Panicked scuba diver in South Africa: classic symptoms and response

When I did my rescue diver qualification, the instructor or assistant instructor would act out the part of the victim and, for several of the scenarios, it starts with a ‘panicking diver’, which the instructor acts out according to the book: upright position, wide eyes, arms and legs helplessly flailing, and sometimes ripping off pieces of equipment.

Having never seen a real panicking diver I could only take PADI’s and my instructors word for it that this was realistic, and it’s easy to assume that it might have been a bit exaggerated, or perhaps a bit too simplistic. Well, no doubt lots of people panic in different ways, but I was interested to see this video earlier today of an unidentified learner diver in South Africa having a fully fledged panic attack underwater.

There are also some news reports but a) they are on either the Daily Mail or the Sun, which I would prefer not to link to and b) they add nothing other than a description of events in the video.

The video opens with the cameraman, who I assume is the instructor, giving everyone the instruction to ascend. Then at about 32-33 seconds, we see the victim for (I think) the first time. She is some distance below him and is displaying the classic signs of panic that rescue divers and divemasters are taught. As I mentioned earlier, the upright position and paddling with the hands is a clear warning sign that there is a problem.

Naturally he swims to her and it seems that just as he arrives, at about 42 seconds, she takes her mask off. This is another classic sign of panic that is taught in the courses, although more in the context of a diver on the surface. I’ve not heard of people doing it underwater but it’s a good illustration of how panic can cloud the thinking and cause illogical actions. It seems to me that her regulator is already out at this point although I’m not 100% sure. She seemed to be blowing bubbles right up until that point, so it’s possible that taking the mask off knocks the reg out, or that she simply releases it from her mouth at this point.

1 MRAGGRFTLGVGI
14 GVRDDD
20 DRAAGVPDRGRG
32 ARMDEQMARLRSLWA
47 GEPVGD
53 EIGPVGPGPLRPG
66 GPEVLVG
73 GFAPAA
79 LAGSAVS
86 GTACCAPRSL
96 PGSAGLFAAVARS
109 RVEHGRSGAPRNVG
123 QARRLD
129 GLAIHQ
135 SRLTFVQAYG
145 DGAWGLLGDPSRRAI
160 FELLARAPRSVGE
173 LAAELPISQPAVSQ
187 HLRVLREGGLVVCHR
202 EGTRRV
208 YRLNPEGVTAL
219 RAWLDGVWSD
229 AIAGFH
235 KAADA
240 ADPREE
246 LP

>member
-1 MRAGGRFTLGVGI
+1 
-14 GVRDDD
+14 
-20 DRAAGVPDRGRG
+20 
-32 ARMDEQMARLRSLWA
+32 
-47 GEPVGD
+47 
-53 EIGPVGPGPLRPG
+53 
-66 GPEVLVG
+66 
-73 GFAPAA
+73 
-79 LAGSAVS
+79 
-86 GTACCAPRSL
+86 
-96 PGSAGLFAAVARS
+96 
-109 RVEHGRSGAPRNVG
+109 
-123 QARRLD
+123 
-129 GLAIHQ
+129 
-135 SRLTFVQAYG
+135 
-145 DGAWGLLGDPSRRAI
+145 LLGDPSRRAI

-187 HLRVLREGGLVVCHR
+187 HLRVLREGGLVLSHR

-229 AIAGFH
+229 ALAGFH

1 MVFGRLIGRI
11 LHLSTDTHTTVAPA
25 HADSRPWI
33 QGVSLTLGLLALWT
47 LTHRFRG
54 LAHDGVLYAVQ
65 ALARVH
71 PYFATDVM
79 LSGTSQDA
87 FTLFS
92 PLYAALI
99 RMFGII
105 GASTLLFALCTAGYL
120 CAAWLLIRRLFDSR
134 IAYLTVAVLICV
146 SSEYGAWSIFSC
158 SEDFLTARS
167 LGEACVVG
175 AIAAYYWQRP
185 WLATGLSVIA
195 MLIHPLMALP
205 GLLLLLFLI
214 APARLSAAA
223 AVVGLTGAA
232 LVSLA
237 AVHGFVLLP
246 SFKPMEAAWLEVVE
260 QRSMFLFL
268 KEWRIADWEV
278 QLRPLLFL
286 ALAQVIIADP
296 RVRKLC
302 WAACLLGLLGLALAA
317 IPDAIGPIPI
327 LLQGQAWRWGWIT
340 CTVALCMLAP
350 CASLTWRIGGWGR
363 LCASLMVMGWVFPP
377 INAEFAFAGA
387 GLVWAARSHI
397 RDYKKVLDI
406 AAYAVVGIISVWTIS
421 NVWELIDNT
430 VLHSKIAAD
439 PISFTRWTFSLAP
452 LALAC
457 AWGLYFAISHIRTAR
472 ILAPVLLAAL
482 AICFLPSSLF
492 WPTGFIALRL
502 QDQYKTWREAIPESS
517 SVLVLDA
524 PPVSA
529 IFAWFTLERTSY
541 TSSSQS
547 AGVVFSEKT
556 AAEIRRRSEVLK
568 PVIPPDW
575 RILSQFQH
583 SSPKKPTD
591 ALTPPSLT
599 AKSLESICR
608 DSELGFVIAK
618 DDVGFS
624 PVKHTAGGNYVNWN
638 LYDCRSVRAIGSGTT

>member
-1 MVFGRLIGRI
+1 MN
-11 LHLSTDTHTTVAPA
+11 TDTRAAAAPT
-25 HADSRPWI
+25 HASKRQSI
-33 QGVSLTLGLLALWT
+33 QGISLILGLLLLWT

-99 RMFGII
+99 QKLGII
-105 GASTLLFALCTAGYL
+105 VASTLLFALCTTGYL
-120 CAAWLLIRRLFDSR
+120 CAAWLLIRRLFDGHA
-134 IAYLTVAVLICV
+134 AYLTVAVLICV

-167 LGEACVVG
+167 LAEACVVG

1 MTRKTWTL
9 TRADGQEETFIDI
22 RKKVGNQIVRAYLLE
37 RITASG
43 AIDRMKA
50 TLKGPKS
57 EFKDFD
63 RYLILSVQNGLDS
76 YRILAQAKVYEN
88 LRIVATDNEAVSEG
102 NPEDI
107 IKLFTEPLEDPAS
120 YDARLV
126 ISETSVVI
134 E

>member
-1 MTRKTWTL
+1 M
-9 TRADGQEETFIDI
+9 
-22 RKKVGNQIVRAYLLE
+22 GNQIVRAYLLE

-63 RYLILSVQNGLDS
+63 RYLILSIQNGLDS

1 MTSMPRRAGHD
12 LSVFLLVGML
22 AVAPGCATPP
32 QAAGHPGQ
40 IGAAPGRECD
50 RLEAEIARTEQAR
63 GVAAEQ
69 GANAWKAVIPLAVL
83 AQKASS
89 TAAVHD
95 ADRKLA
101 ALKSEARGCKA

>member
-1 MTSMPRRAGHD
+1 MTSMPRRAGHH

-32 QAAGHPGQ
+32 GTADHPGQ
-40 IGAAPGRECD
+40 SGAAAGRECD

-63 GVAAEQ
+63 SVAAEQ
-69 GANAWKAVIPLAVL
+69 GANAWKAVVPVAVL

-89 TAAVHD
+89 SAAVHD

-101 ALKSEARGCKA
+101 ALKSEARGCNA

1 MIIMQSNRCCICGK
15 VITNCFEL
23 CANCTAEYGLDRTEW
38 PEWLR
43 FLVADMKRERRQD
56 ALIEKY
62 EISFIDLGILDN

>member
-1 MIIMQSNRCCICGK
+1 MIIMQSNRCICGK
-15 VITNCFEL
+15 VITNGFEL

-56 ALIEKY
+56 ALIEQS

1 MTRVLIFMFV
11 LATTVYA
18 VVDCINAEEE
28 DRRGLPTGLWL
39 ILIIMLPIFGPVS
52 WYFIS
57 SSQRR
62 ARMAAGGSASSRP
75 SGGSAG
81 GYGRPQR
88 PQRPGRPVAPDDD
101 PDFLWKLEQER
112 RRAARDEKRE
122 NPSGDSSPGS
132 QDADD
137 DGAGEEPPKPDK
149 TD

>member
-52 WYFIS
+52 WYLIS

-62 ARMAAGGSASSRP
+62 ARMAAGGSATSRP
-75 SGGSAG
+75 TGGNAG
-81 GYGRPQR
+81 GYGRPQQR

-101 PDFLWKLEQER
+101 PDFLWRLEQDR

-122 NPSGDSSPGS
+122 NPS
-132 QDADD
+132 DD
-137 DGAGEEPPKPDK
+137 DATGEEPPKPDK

It’s worth noting, without intending any criticism of the victim, who is clearly not thinking logically, that nothing appears to have occurred at this point that a clear-thinking Open Water certified diver could not recover from. Regulator recovery and mask clearing drills are taught early on in the Open Water course, and even in Discover Scuba Diving, so any competent and, as I say, clear-headed open water diver should be able to recover from this without any issues whatsoever. (I could of course be wrong, it is always possible she is out of air, but the fact she was blowing bubbles until seconds ago and is on a shallow training dive would tend to count against that possibility.)

At this point the instructor naturally attempts to put the regulator back in her mouth, but this doesn’t seem to succeed, and she appears to be holding her breath though she does open her mouth at one point and let some bubbles out. This is clearly extremely dangerous but there is little the instructor can do except attempt to slow down her ascent as much as possible and offer her the regulator. From pretty much this point they seem to be ascending and, while it’s difficult to be sure, it looks like a very quick ascent. Look at how the victim pops out of the water at 1:09 for an indication of how quickly they were going up. Clearly, even from a shallow depth, that represents a serious risk to the victim, especially if she was holding her breath, but also to the instructor.

The video pretty much ends at that point.

Without any other context it’s hard to draw too many conclusions but I think this is a worthwhile watch for any diver as it perfectly illustrates what can happen with a panicking diver at depth, and the symptoms, as I mentioned, are almost freakishly by-the-book. It shows the real danger that a panicked diver can pose to themselves and to people around them, and in my opinion it also shows a decent response by the instructor under the circumstances.

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